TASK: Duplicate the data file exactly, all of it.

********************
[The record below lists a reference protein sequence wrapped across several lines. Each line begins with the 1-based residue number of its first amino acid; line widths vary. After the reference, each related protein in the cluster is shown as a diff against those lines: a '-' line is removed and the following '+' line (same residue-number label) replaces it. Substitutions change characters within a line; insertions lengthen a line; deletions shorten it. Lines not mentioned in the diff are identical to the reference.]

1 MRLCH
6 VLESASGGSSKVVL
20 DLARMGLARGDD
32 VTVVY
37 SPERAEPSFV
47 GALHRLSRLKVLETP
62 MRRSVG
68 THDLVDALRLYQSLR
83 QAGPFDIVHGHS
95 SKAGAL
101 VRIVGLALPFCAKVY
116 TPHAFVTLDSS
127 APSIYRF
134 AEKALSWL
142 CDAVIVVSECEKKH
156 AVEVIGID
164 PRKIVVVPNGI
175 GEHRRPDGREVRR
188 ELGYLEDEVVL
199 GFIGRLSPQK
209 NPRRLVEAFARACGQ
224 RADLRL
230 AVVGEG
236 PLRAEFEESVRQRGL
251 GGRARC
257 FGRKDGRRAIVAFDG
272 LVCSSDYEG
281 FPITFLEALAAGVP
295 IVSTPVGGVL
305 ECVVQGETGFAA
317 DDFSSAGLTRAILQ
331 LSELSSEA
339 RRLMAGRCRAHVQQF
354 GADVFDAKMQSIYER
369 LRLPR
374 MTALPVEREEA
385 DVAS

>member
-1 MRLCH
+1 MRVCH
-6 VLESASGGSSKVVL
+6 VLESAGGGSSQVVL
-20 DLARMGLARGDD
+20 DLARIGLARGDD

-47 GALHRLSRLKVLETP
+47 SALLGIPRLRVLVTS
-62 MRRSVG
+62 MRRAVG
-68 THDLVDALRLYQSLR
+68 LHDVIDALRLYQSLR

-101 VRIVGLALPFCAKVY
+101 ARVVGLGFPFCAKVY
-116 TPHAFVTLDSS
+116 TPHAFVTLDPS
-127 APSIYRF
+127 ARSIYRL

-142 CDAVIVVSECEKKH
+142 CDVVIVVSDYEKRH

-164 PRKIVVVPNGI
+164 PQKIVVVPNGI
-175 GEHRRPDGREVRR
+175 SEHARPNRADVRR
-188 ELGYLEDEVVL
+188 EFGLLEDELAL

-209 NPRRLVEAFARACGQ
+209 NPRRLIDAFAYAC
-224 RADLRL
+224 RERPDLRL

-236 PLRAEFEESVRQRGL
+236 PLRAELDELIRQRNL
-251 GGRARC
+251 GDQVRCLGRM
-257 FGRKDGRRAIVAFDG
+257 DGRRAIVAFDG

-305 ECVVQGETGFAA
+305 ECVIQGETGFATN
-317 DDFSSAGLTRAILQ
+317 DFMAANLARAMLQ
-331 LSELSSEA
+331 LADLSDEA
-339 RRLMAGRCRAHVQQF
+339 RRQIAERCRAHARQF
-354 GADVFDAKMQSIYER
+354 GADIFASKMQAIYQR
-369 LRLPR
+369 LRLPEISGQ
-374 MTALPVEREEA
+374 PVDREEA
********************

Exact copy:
[The record below lists a reference protein sequence wrapped across several lines. Each line begins with the 1-based residue number of its first amino acid; line widths vary. After the reference, each related protein in the cluster is shown as a diff against those lines: a '-' line is removed and the following '+' line (same residue-number label) replaces it. Substitutions change characters within a line; insertions lengthen a line; deletions shorten it. Lines not mentioned in the diff are identical to the reference.]

1 MRLCH
6 VLESASGGSSKVVL
20 DLARMGLARGDD
32 VTVVY
37 SPERAEPSFV
47 GALHRLSRLKVLETP
62 MRRSVG
68 THDLVDALRLYQSLR
83 QAGPFDIVHGHS
95 SKAGAL
101 VRIVGLALPFCAKVY
116 TPHAFVTLDSS
127 APSIYRF
134 AEKALSWL
142 CDAVIVVSECEKKH
156 AVEVIGID
164 PRKIVVVPNGI
175 GEHRRPDGREVRR
188 ELGYLEDEVVL
199 GFIGRLSPQK
209 NPRRLVEAFARACGQ
224 RADLRL
230 AVVGEG
236 PLRAEFEESVRQRGL
251 GGRARC
257 FGRKDGRRAIVAFDG
272 LVCSSDYEG
281 FPITFLEALAAGVP
295 IVSTPVGGVL
305 ECVVQGETGFAA
317 DDFSSAGLTRAILQ
331 LSELSSEA
339 RRLMAGRCRAHVQQF
354 GADVFDAKMQSIYER
369 LRLPR
374 MTALPVEREEA
385 DVAS

>member
-1 MRLCH
+1 MRVCH
-6 VLESASGGSSKVVL
+6 VLESAGGGSSQVVL
-20 DLARMGLARGDD
+20 DLARIGLARGDD

-47 GALHRLSRLKVLETP
+47 SALLGIPRLRVLVTS
-62 MRRSVG
+62 MRRAVG
-68 THDLVDALRLYQSLR
+68 LHDVIDALRLYQSLR

-101 VRIVGLALPFCAKVY
+101 ARVVGLGFPFCAKVY
-116 TPHAFVTLDSS
+116 TPHAFVTLDPS
-127 APSIYRF
+127 ARSIYRL

-142 CDAVIVVSECEKKH
+142 CDVVIVVSDYEKRH

-164 PRKIVVVPNGI
+164 PQKIVVVPNGI
-175 GEHRRPDGREVRR
+175 SEHARPNRADVRR
-188 ELGYLEDEVVL
+188 EFGLLEDELAL

-209 NPRRLVEAFARACGQ
+209 NPRRLIDAFAYAC
-224 RADLRL
+224 RERPDLRL

-236 PLRAEFEESVRQRGL
+236 PLRAELDELIRQRNL
-251 GGRARC
+251 GDQVRCLGRM
-257 FGRKDGRRAIVAFDG
+257 DGRRAIVAFDG

-305 ECVVQGETGFAA
+305 ECVIQGETGFATN
-317 DDFSSAGLTRAILQ
+317 DFMAANLARAMLQ
-331 LSELSSEA
+331 LADLSDEA
-339 RRLMAGRCRAHVQQF
+339 RRQIAERCRAHARQF
-354 GADVFDAKMQSIYER
+354 GADIFASKMQAIYQR
-369 LRLPR
+369 LRLPEISGQ
-374 MTALPVEREEA
+374 PVDREEA